While there are a number of resources available to those who wish to file complaints against doctors in Arizona and other states, obtaining information about complaints that have previously been lodged is often difficult. Consumer Reports looked into physician errors ranging from surgical mistakes to sexual misconduct, and it found that only a select group have access to these records.
Complaints about doctor errors and misconduct are kept in a database known as the National Practitioner Data Bank, and few outside law enforcement, the insurance industry and the medical community have access to it. This database includes information such as the disciplinary measures taken against doctors and the amount of any medical malpractice awards. A patient safety advocate working on behalf of Consumer Reports discovered that roughly half of all of the malpractice awards since 1990 involved mistakes made by less than 2 percent of the nation's doctors.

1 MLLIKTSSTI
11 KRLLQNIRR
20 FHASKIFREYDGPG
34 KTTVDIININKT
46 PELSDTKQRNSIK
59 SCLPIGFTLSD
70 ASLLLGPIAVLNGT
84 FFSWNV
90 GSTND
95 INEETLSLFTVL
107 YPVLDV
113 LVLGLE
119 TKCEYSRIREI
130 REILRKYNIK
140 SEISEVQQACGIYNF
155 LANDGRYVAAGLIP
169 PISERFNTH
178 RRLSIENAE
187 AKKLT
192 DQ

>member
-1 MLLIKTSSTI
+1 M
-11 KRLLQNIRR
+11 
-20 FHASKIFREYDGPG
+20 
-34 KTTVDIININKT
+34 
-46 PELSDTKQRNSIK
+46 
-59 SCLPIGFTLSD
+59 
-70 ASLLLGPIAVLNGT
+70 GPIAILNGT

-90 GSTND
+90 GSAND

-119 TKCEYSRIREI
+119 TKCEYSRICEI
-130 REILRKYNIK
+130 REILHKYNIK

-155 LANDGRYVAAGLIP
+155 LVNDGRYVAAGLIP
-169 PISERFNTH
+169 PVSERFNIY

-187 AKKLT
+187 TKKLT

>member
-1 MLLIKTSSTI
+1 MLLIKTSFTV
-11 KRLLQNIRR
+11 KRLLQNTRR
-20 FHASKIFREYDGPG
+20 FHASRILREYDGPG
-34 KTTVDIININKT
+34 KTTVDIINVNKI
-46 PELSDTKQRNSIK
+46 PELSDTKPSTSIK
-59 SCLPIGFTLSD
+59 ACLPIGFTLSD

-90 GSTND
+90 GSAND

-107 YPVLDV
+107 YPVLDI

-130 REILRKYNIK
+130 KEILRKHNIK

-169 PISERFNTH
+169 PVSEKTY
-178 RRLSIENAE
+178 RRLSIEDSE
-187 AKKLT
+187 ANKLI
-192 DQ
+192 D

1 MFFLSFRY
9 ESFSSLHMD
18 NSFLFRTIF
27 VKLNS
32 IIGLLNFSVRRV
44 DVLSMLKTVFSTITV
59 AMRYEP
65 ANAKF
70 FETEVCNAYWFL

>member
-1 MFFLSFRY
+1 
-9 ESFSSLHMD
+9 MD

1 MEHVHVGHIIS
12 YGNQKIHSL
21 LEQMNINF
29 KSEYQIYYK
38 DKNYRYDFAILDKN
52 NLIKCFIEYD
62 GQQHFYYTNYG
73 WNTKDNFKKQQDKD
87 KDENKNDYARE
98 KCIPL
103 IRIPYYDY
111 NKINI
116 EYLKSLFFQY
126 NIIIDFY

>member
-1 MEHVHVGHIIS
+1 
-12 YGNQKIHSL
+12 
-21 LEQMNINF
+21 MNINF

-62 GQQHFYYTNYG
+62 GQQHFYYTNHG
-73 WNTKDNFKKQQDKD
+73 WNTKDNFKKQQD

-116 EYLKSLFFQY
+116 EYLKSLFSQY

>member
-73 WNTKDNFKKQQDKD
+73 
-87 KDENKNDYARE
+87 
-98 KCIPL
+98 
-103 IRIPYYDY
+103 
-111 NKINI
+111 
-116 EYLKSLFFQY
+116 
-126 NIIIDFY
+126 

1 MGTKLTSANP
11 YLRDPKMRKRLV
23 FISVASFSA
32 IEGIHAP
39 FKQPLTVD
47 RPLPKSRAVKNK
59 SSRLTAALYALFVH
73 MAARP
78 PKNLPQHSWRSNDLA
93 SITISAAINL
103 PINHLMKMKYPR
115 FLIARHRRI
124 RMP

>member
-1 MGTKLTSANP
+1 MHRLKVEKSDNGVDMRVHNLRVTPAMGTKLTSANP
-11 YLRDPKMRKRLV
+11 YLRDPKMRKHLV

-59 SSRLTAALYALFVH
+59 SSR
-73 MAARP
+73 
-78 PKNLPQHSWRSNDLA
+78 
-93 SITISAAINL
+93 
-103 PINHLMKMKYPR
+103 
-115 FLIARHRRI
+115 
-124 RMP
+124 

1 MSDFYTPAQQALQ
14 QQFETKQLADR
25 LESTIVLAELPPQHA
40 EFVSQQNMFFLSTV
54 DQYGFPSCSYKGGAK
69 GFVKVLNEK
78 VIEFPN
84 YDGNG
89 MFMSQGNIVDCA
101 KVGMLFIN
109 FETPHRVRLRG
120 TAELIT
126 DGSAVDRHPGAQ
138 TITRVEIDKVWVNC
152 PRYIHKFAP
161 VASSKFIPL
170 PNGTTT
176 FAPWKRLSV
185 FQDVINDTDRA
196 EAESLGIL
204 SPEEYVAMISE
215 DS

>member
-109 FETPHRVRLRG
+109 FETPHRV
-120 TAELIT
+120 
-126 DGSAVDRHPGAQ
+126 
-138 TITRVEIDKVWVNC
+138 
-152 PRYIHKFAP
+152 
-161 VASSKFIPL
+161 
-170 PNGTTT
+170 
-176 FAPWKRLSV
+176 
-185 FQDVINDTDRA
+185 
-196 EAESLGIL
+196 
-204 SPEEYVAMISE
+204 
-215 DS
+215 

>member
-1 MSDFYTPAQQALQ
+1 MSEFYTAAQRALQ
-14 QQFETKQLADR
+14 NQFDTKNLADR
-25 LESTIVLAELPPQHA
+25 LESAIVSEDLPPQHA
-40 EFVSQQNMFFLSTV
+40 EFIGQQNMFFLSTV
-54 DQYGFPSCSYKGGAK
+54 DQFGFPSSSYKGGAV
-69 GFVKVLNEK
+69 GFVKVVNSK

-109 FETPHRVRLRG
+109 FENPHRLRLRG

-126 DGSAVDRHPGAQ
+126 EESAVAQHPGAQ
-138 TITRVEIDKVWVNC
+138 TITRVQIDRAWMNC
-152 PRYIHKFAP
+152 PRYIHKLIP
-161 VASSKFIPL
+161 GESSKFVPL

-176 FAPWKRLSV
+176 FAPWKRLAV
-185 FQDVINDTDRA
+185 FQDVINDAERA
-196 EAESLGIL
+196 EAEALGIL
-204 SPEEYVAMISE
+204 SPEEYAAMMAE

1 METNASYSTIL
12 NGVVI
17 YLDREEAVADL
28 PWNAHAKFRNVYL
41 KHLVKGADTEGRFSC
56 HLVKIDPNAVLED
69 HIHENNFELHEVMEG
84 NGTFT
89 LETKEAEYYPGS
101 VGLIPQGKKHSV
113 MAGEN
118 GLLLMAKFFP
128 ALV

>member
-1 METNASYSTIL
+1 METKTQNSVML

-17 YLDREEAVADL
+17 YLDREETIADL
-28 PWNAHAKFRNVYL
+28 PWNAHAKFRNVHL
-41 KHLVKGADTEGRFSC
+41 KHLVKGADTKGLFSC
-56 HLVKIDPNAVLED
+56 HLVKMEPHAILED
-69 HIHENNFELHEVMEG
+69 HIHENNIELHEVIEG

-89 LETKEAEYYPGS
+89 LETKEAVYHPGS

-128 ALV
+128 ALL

While patients may feel that they have the right to know about complaints filed against physicians, the American Medical Association and state medical boards have consistently opposed measures that would grant them access to the data. They say that sensitive information could mislead patients and harm the relationships that they enjoy with their physicians, and they also claim that granting access to these records would place an unnecessary burden on the health care industry.
The Consumer Reports report reveals that a small fraction of America's doctors have been responsible for billions in medical malpractice awards. That such a large number of costly mistakes were at least partly caused by such a small number of the nation's doctors shows how effectively the health care and insurance industries are able to protect physicians, but it also shows how vigorously medical malpractice attorneys may advocate on behalf of their clients.